PHOTO: Letecia Miller with student work in her graphic design classroom

By Letecia Miller

When I came to Gardena High School to teach graphic design, I came from the industry — the industry I wanted to share with my students. Like many of them, I came from an “economically disadvantaged” area of Southern California — South LA, just a few miles from Gardena. My mom raised five of us on her own, and taught us all determination and drive.

So I graduated from high school and started as an apprentice at R.R. Donnelley & Sons Company, where we printed magazines like People, Time and Newsweek. Eventually I became a full-fledged press operator; then Donnelly paid for college graphic design courses where I expanded my skill set. When I got to Gardena, I was ready to pass those skills on to kids like me.

But we had a long way to go. For starters, most design shops use Macs. At Gardena, we had outdated PCs. Here we are, preparing young people for careers in graphic design without the most current, most common tools they would find in actual workplaces. So the first thing to do was to get only Macs.

At a school where 93 percent of students are from low-income families, there’s not a lot of money for changes like that. So, like so many CTE teachers, I became more than “just” a teacher: I became a grant writer. The school won a Perkins Grant for career and technical education— from the Department of Education— and we bought those computers.

I also had my eye on the school’s abandoned print shop, a giant, mostly empty space where I could just picture a graphic design studio for the kids. For 10 years, I kept my eye on that space. Every time the school got a new principal, I’d ask again. Can I use this for graphic design? The answer was always no.

Then in 2016, we got a CTE Incentive Grant that covers the cost of actually changing facilities for CTE programming — and I finally got to convert the print shop into the graphic design studio it is today.

Investing in our kids

It was a lot of work. I sneaked in at night to take measurements for furniture and equipment. I figured out the electrical system, the networking, cabinetry, even what kind of paint to use on the floor, pricing out what we’d need and connecting with vendors. When we finally got an architect on the job, I kept going — ordering printers, paper, toner, ink and software. There’s a big glue gun for banner edges, rolls of vinyl and a dye sublimation printer to use on polyester T-shirts.

The effort was totally worth it.

My students are learning. They are engaged. “Ms. Miller, can we do this?” they’ll ask. “Can we do that?” I listen to them and create a curriculum based on what they want. If they want to make stickers, we do it. If they want to make zines (those little graphic booklets like comic books), we do that.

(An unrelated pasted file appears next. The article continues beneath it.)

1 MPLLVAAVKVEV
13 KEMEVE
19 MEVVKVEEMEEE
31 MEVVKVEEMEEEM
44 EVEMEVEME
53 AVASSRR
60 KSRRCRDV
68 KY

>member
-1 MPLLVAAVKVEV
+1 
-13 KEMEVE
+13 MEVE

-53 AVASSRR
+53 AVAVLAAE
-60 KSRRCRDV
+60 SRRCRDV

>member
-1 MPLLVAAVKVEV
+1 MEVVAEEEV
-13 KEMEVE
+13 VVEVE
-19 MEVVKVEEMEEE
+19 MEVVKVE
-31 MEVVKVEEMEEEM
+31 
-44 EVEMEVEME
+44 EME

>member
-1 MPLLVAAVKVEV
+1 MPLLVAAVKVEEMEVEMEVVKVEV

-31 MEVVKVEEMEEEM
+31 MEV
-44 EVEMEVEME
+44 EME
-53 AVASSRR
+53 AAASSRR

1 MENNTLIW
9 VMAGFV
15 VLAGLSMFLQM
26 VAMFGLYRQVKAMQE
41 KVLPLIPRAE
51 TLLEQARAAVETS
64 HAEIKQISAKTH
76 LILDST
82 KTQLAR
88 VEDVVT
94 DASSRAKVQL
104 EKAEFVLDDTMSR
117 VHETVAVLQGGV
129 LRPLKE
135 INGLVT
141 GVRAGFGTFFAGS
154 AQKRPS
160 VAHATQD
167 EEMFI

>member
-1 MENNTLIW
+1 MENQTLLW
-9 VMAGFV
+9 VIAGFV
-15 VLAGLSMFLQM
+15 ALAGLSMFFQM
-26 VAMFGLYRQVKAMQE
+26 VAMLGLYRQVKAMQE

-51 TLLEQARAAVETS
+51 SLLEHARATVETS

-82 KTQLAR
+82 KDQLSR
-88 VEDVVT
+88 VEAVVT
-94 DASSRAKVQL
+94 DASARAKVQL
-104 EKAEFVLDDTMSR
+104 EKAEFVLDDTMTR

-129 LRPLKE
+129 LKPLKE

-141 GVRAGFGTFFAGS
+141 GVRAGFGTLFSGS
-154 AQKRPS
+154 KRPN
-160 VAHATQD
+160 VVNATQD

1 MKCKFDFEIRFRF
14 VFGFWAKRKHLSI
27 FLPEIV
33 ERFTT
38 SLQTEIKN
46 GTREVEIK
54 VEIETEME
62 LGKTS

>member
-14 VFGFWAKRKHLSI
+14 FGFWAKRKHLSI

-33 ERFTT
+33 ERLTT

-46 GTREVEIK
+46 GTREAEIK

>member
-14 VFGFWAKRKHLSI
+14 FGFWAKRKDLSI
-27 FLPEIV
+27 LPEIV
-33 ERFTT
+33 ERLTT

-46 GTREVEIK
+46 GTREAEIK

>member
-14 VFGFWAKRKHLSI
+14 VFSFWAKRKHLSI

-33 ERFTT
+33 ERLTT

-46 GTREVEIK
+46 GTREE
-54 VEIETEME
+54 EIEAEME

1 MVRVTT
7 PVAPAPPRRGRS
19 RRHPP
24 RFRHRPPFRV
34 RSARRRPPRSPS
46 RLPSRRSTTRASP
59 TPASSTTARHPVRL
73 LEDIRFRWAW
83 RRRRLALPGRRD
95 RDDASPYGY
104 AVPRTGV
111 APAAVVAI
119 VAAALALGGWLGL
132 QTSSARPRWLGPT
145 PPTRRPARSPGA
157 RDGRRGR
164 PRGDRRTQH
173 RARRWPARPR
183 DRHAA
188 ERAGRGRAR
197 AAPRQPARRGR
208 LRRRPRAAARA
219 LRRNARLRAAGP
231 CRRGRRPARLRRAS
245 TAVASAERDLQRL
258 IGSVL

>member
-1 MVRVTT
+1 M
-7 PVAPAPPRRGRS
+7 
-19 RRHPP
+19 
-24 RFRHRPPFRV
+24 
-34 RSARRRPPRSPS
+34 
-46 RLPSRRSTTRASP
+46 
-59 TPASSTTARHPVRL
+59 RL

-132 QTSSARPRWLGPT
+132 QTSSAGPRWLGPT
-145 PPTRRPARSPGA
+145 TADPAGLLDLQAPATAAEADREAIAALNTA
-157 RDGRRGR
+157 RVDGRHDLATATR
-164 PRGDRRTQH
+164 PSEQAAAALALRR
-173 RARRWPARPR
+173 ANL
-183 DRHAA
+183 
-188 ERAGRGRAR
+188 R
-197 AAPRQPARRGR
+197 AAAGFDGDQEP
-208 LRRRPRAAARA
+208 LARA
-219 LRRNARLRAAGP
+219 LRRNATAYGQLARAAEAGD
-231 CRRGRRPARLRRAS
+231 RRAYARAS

One year, my students created logos for the Black Student Achievement Plan — a project my union, United Teachers Los Angeles, helped establish. This year, they made public service announcement posters, choosing the topics they’d illustrate. I was blown away. Their powerful, professional designs were about consent, suicide, mental illness and sexual abuse. I love that this studio gives them an opportunity to express themselves. And they are definitely learning some skills.

I had one student walk into a print shop with a quinceañera invitation she’d designed for her cousin’s 15th birthday, and the print shop owner asked her who had designed it. When she told him she’d done it herself, he offered her a job at his shop.

That’s why I’m here.

Every one of my students has the opportunity to graduate from my class with three certifications from Adobe — a respected credential that will open doors to good jobs. And Gardena has other CTE programs, including Esports, engineering and robotics, medical services, video production and a global business magnet. There are so many choices; but even if students don’t wind up in the career field they’ve studied, their skills are still invaluable — life skills like critical thinking and trouble shooting. They learn about deadlines and follow-through. They learn teamwork. They learn to fail, and to try again.

And they learn confidence: Five weeks into the semester, they’re sometimes feeling discouraged, so I have them reflect on all they’ve learned so far. You can feel the energy in the room as their little chests swell up with pride.

Perseverance and a pathway for everyone

Not every student is going on to college. CTE gives students other pathways to success, pathways that make more sense to them.

The students at Gardena are 99 percent “minority,” according to U.S. News and World Report rankings; many of them come from entrepreneurial immigrant families. Kids seek things that their parents talk about, and these parents are talking about their businesses. Kids are asking themselves, “What can I do to start my own business?” I try to pay attention to who they are, and how we can transfer that to the classroom, jobs or college.

It’s not always easy. I have 16- and 17-year-old students who don’t know their times tables and don’t see the point in learning them. They’ve been passed over and were expected to fail. In my classroom, they have new opportunities. They learn multiplication so they can draw up a plan for a poster or booklet. I tell them there’s no shame in needing to learn: I don’t care how you come in here, what I want is for you to leave here with something useful. Something more.

My mother taught us all to be hardworking and dedicated to what we believe in. I get my drive from her, and I want to pass that on to my kids — my students. Because I was one of them.

Letecia Miller has been teaching at Gardena High School since 2004. She is chair of the UTLA CTE Committee, where she is working to win pay equity for CTE teachers. This story first appeared on AFT Voices.